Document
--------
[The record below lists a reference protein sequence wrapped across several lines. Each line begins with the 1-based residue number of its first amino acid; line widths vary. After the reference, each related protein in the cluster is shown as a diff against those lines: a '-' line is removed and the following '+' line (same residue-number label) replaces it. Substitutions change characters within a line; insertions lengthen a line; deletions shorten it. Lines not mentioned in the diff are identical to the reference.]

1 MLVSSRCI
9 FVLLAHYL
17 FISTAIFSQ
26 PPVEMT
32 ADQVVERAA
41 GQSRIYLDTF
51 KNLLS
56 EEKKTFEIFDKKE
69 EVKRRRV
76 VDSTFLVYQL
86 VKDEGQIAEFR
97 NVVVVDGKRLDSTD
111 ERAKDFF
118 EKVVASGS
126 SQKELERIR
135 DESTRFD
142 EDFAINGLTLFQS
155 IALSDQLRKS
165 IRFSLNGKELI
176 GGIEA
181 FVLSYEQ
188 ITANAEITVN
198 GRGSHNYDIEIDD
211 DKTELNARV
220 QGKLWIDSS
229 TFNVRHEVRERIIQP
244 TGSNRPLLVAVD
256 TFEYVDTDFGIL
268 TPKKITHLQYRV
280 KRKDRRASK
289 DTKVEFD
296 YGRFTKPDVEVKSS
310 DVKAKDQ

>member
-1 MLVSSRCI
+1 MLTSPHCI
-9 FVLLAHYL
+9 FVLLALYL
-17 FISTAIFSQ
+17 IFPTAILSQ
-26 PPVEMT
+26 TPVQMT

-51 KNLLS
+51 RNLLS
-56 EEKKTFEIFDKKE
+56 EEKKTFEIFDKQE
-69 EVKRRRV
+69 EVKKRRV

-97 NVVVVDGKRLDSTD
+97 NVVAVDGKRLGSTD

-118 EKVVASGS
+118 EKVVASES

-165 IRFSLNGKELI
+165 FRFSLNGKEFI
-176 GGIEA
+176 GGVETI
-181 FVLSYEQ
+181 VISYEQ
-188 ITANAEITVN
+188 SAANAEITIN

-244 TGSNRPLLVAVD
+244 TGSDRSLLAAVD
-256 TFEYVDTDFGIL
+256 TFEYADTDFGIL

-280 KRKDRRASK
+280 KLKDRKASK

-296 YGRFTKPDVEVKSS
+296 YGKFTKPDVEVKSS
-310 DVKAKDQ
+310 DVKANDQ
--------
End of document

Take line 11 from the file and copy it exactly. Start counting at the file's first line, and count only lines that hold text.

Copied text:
76 VDSTFLVYQL